In adoption, drug exposure is common. It sounds incredibly scary and overwhelming to be open to situations that involve drug use. You’ll hear of all the risks and possible long-term effects. You’ll think about all the health risks. You’ll think about how that child may be more likely to develop unhealthy habits or addictions as they age. You’ll feel like you’re not equipped to deal
The holidays are coming quickly and you’re likely thinking about your child’s birthfamily. Whether you have an open adoption, closed adoption, or something in between, sending an inexpensive but personal holiday gift could mean the world to any member of your child’s birthfamily.
1. Handprint ornament. Yep, it’s cliché. You know, the little round clay-like ornaments that your child’s handprint or footprint goes on. You can
It’s no secret that the adoption process is long, tiresome, and emotionally strenuous. And after all of that work and effort, a baby is never guaranteed. In the beginning you may experience an abundance of excitement as you learn about and pursue something new. But over time the paperwork, expenses, and unknowns start piling up. The excitement of it all fades a bit. You may
There are several things that I’ve heard adoptive mamas say over and over throughout this journey. But this one always stops me in my tracks. First of all, because I can relate. Secondly, because it’s absurd but parents by adoption actually feel this way. Are you ready? Here it is. Adoptive parents (specifically mamas) feel as if they don’t get to be tired, complain, or
If you’ve spent any time sniffing around the adoption community to help educate yourself, you’ve undoubtedly heard that “open adoption is best”. You’ve probably heard adult adoptees speak out about how hurtful their past is for them and automatically assume this is the same for any adoptee. You’ve likely seen Instagram-worthy pictures of families who seemingly have the “perfect” relationship with their child’s birthfamily and
We’ve all heard from those who seem to have the ideal open adoption with their child’s birthfamily. They do everything together and meet every other week. We hear from every corner of the world that open adoption is always best and our children must have a relationship with their biological parents to feel secure and complete. There are so many differing perspectives and opinions on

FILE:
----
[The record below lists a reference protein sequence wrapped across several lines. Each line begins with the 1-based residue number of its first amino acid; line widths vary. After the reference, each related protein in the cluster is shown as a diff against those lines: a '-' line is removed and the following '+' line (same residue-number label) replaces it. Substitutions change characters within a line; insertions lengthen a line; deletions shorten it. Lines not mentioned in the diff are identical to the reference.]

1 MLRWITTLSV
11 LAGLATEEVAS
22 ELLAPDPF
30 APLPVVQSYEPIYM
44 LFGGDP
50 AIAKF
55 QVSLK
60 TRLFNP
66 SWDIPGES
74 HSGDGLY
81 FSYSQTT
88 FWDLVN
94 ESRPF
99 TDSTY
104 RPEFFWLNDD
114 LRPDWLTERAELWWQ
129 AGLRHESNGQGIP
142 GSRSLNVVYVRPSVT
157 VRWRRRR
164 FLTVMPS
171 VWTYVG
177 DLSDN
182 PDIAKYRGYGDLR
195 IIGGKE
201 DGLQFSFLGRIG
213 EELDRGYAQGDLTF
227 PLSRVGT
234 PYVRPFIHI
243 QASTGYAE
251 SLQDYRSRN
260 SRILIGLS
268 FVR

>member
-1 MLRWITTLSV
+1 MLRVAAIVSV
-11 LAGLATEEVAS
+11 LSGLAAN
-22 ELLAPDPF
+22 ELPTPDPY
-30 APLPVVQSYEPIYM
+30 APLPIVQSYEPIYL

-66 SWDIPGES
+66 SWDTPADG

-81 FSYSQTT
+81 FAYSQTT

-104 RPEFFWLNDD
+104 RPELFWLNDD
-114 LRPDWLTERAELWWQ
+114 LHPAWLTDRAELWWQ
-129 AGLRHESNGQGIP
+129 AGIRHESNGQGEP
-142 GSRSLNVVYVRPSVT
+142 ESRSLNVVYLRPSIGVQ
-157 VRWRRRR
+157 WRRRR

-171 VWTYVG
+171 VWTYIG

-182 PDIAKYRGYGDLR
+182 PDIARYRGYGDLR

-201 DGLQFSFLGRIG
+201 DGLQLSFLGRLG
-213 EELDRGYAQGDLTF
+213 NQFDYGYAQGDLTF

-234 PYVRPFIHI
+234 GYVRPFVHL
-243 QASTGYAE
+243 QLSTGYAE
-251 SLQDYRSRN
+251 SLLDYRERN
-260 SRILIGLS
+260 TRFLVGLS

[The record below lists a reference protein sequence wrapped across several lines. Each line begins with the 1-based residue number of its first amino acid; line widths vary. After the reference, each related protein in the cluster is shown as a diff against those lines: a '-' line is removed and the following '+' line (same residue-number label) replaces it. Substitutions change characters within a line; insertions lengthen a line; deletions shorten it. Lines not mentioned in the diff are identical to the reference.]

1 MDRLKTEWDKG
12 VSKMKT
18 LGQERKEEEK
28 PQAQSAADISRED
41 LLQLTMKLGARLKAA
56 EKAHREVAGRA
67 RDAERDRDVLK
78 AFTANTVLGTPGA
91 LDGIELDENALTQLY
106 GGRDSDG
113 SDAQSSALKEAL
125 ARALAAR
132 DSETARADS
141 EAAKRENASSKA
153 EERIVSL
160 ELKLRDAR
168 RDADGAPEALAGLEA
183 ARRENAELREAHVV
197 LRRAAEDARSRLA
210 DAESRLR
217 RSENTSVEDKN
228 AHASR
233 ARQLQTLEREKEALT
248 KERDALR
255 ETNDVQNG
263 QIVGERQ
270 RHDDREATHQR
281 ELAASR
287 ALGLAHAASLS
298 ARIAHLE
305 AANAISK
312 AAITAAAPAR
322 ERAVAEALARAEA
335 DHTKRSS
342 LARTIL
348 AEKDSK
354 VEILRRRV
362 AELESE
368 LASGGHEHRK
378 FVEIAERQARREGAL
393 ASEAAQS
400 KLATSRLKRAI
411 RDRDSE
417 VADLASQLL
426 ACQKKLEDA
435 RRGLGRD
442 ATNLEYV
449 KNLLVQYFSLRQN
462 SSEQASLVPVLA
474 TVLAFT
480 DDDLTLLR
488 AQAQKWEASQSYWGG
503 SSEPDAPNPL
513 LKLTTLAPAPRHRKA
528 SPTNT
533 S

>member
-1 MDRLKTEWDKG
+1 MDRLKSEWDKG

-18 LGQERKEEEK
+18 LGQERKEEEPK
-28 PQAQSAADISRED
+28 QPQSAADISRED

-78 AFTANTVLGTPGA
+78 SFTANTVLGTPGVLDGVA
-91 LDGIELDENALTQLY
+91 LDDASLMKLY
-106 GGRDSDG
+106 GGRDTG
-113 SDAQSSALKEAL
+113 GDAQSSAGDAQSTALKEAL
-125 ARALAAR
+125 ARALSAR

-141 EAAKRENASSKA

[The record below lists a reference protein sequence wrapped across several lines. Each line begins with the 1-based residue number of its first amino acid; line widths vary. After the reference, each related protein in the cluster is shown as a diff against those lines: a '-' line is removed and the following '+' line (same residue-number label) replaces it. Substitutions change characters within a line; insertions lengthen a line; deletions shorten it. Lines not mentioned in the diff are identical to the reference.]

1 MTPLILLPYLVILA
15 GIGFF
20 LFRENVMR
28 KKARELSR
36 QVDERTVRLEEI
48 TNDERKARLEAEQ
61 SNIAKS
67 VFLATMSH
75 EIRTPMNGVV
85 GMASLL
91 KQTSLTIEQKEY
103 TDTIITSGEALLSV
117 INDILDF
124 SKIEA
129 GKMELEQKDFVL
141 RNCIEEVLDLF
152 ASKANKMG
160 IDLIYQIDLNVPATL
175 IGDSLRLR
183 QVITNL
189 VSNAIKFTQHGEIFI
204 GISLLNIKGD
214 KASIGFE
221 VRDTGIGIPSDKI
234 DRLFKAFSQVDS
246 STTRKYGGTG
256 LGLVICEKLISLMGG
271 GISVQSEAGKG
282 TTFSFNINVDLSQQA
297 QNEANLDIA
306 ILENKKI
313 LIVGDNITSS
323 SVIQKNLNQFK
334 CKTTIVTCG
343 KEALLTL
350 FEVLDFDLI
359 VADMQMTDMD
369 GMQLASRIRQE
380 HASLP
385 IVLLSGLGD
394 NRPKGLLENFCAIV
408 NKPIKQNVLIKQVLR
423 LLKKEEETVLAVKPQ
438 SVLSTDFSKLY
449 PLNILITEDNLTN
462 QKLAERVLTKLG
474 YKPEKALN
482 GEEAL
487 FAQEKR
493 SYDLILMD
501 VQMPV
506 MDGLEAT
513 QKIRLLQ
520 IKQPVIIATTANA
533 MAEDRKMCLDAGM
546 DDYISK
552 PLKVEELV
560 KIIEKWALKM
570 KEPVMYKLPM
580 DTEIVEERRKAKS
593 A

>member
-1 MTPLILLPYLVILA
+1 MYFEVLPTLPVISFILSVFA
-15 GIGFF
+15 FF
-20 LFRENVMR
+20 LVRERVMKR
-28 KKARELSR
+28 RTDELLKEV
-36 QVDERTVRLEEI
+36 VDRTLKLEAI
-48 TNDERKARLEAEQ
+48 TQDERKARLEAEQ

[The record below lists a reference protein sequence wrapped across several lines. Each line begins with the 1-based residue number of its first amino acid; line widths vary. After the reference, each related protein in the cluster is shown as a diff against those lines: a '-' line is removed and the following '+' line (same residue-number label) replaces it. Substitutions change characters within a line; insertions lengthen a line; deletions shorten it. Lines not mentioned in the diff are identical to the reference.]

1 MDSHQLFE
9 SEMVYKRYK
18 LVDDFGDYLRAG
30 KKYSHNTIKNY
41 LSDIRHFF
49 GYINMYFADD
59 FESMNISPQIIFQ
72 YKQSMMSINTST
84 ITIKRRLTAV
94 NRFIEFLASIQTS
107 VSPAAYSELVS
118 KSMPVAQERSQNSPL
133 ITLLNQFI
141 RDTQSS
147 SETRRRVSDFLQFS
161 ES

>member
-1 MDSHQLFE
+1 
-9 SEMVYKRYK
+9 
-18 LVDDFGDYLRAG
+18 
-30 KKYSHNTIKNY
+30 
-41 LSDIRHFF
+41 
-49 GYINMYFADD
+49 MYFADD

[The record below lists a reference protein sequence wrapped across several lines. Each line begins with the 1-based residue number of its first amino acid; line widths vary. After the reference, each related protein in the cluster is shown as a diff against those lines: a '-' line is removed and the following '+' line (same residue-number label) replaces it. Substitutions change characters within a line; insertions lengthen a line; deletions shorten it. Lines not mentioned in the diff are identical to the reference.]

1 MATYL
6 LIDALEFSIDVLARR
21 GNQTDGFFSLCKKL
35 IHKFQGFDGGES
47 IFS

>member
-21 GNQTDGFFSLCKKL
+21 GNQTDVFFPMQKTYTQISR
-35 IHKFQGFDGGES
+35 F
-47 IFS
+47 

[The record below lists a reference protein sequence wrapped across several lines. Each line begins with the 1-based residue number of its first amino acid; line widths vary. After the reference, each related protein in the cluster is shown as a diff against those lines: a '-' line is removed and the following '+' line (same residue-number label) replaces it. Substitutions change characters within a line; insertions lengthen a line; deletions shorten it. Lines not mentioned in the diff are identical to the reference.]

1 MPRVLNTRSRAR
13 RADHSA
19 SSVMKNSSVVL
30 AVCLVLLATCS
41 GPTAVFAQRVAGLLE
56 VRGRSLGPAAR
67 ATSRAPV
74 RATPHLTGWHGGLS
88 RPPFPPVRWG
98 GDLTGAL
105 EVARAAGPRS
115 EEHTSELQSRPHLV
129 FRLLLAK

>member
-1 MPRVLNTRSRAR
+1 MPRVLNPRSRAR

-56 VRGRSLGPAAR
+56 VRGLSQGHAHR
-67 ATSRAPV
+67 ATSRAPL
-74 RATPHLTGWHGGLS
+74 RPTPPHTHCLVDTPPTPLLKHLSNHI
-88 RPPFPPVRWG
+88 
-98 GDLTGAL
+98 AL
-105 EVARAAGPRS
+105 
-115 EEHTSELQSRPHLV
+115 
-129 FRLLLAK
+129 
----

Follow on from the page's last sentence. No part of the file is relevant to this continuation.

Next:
Listen in as Steve Sunday and birth mothers Marissa and Lanaea discuss adoption, being a birth mother, and Birth Mother's Day which is the day before Mother's Day. The interview begins around 11:30 mark.
Whew, this is a big one. I’m already tearing up just from typing the title of this article. I feel overwhelmed by gratitude and weighed down by immense pressure all at the same time. Let me explain.
I can’t fully grasp the depths of adoption even after I’ve adopted twice (and on the journey to do it a third time). Because the emotions, the biology, the
While I certainly know that not all people choose to adopt solely because they’ve struggled with infertility, I’d be a fool to think infertility isn’t relevant to adoption. Because the truth is, most of us do choose adoption after we’ve experienced years of not being able to conceive on our own. Many couples arrive at adoption after enduring much loss – miscarriages, failed fertility treatments,
Jordan wanted to make matching quilts for birth mothers and adoptees to share as a way to remember each other. The adoption process can be very stressful and emotional. These quilts could help to heal the emotional loss experienced by the birth mothers as they choose a better life for their children by placing them for adoption. Later in life as the adoptees get